Before coming to Belize, everytime I asked about tourism to anyone, it was the diving around the coral reef and the infamous blue hole that was described and, after, maybe a couple of Mayan ruins. Even though this was true for the first 20 years of Independence, nowadays tourism has shifted it’s attention to inland.
Jungle lodges, Maya ruins and caves, adventurous cave tubbing and zip-lining, home stays with the Mayas, botanic gardens and photogenic rocky falls can occupy weeks of holidays without using the snorkel even once. Options for all kind of wallet as even us can travel inside our budget for this continent. It’s this double offer of paradise islands and diving and deep cultural and nature experiences that makes Belize nowadays a top holiday destination in the Caribbean region.
The country needs all the income (help) it can get as it has a huge external debt which pays enormous interests (called superbond), just shy of 100% of GDP. I know my own country (Portugal) has an even higher debt but that’s why we collapsed, Belize is trying to avoid it at all costs. Beside the debt, the high unemployment rate and the poverty level (still 25% of the population). The other main concern is the increase of drug related crimes as the cartels of neighboring countries grow every day, fueled by the deported kingpins from USA. HIV/AIDS is growing dangerously in line with Caribbean countries, which will require tremendous action, like the one Red Cross in the Cayman Islands are doing , to stop it once and for all.
One of the lowest density country in the World is also home of one of the most interesting ethnic mix that thru centuries has lived and prospered. We’ve been in the country for 3 weeks and it still suprises us how so many diferent people can live together. The country has recently presented it’s last census and things haven’t changed that much, the numbers:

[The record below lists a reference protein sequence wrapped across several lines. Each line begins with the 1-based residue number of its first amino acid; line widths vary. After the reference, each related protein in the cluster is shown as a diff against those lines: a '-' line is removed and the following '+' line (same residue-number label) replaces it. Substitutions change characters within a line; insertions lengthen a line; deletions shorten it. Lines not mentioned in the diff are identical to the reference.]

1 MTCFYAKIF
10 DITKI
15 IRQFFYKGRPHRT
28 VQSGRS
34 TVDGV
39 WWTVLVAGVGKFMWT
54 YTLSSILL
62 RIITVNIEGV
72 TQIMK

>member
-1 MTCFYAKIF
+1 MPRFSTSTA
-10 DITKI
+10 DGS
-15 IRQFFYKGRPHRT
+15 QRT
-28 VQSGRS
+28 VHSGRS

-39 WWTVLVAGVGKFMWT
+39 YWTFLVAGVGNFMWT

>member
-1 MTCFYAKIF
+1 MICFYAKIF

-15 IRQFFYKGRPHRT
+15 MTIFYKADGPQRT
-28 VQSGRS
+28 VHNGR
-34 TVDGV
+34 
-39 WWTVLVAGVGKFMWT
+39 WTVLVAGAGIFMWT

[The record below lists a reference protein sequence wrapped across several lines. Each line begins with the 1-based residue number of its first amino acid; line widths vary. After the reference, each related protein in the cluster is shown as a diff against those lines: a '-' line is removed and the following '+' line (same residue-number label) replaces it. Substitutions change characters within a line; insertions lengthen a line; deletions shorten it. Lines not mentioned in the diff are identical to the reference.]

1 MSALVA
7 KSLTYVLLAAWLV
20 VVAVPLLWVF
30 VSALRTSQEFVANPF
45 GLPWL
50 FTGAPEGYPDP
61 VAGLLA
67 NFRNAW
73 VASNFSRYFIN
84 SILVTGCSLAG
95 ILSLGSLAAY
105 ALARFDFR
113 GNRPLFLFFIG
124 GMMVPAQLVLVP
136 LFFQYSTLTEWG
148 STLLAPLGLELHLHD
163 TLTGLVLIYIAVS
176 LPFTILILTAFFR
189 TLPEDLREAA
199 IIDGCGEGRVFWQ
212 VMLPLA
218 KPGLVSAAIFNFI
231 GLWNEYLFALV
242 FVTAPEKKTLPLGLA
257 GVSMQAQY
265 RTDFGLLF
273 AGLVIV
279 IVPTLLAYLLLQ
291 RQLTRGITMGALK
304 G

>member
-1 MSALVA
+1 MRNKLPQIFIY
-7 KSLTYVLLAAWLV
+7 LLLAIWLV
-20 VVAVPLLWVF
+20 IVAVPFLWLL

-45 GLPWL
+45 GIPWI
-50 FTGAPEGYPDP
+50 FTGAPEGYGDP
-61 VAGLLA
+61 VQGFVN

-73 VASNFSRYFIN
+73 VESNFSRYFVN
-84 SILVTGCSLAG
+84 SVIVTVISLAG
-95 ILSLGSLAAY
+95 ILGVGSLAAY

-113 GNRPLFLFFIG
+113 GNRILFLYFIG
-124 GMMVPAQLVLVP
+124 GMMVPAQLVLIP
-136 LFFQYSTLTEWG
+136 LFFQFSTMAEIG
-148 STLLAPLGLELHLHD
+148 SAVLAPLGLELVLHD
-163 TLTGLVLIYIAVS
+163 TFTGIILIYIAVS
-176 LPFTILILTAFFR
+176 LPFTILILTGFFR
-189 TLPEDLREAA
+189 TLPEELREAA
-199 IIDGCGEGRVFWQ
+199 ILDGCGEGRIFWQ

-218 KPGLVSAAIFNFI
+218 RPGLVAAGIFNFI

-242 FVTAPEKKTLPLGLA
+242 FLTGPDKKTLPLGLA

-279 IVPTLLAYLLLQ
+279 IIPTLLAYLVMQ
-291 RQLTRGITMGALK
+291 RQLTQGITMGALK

50% Mestizos – are the mix of indigenous population (typically Mayans) and Hispanic
21% Kriolo – are descendents of African slaves
10% Maya – are direct descendants of the once enormous Civilization that ruled Central America
6% Garifuna – are from African people living in the St.Vicent island that were kicked out by the English and stablished in the coast of Honduras and Belize (drumming on the image below)
4% Manonites – get info and track them from Canada and amexico
2% Asian – mostly Taiwanese and Chinese that escaped the Chinese invasion of the island
1% Hindu – look for sources
– Other minorities – other Asians and Europeans/North American expats
Belize is a country of kind people, of a long and amazing history, of crossed roots and merged cultures. A country trying to use all it has to evolve faster without ever looking desperate, but with a tremendous lack of resources (human and natural). Belize is very conscious of Nature and sustainability (only need to use more garbage bins) as the half of the territory in protected reserves show, and they never grow tired speaking poudly of it. Travelling around Belize is if everyone was a travel agent or salesman, but the polite ones, not pushy, just proud of what they have and very happy to have us around.